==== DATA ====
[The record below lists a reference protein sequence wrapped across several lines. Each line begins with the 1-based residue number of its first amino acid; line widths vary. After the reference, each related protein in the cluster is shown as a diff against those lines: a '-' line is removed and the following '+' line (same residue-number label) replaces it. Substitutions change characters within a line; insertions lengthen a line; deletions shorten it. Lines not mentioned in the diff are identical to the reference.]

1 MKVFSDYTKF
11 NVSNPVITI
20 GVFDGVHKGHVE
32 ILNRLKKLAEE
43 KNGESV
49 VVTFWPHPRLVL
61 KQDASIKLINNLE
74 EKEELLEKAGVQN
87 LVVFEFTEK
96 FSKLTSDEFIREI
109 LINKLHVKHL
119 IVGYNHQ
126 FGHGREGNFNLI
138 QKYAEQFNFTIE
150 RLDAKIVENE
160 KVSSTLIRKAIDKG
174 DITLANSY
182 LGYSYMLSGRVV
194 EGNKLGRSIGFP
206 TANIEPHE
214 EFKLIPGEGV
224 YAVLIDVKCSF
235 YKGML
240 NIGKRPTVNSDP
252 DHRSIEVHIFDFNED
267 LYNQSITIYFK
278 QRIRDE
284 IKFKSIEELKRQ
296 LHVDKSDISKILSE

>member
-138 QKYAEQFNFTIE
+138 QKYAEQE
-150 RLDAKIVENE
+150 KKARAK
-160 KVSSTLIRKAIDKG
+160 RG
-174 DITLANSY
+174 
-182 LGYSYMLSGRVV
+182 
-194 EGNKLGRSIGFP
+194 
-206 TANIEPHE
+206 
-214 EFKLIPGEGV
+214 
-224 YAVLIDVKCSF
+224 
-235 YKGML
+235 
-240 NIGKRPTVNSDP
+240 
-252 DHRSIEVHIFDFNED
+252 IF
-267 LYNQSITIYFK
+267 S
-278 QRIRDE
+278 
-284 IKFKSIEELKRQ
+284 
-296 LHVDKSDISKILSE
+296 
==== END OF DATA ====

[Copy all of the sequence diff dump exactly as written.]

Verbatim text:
[The record below lists a reference protein sequence wrapped across several lines. Each line begins with the 1-based residue number of its first amino acid; line widths vary. After the reference, each related protein in the cluster is shown as a diff against those lines: a '-' line is removed and the following '+' line (same residue-number label) replaces it. Substitutions change characters within a line; insertions lengthen a line; deletions shorten it. Lines not mentioned in the diff are identical to the reference.]

1 MKVFSDYTKF
11 NVSNPVITI
20 GVFDGVHKGHVE
32 ILNRLKKLAEE
43 KNGESV
49 VVTFWPHPRLVL
61 KQDASIKLINNLE
74 EKEELLEKAGVQN
87 LVVFEFTEK
96 FSKLTSDEFIREI
109 LINKLHVKHL
119 IVGYNHQ
126 FGHGREGNFNLI
138 QKYAEQFNFTIE
150 RLDAKIVENE
160 KVSSTLIRKAIDKG
174 DITLANSY
182 LGYSYMLSGRVV
194 EGNKLGRSIGFP
206 TANIEPHE
214 EFKLIPGEGV
224 YAVLIDVKCSF
235 YKGML
240 NIGKRPTVNSDP
252 DHRSIEVHIFDFNED
267 LYNQSITIYFK
278 QRIRDE
284 IKFKSIEELKRQ
296 LHVDKSDISKILSE

>member
-138 QKYAEQFNFTIE
+138 QKYAEQE
-150 RLDAKIVENE
+150 KKARAK
-160 KVSSTLIRKAIDKG
+160 RG
-174 DITLANSY
+174 
-182 LGYSYMLSGRVV
+182 
-194 EGNKLGRSIGFP
+194 
-206 TANIEPHE
+206 
-214 EFKLIPGEGV
+214 
-224 YAVLIDVKCSF
+224 
-235 YKGML
+235 
-240 NIGKRPTVNSDP
+240 
-252 DHRSIEVHIFDFNED
+252 IF
-267 LYNQSITIYFK
+267 S
-278 QRIRDE
+278 
-284 IKFKSIEELKRQ
+284 
-296 LHVDKSDISKILSE
+296 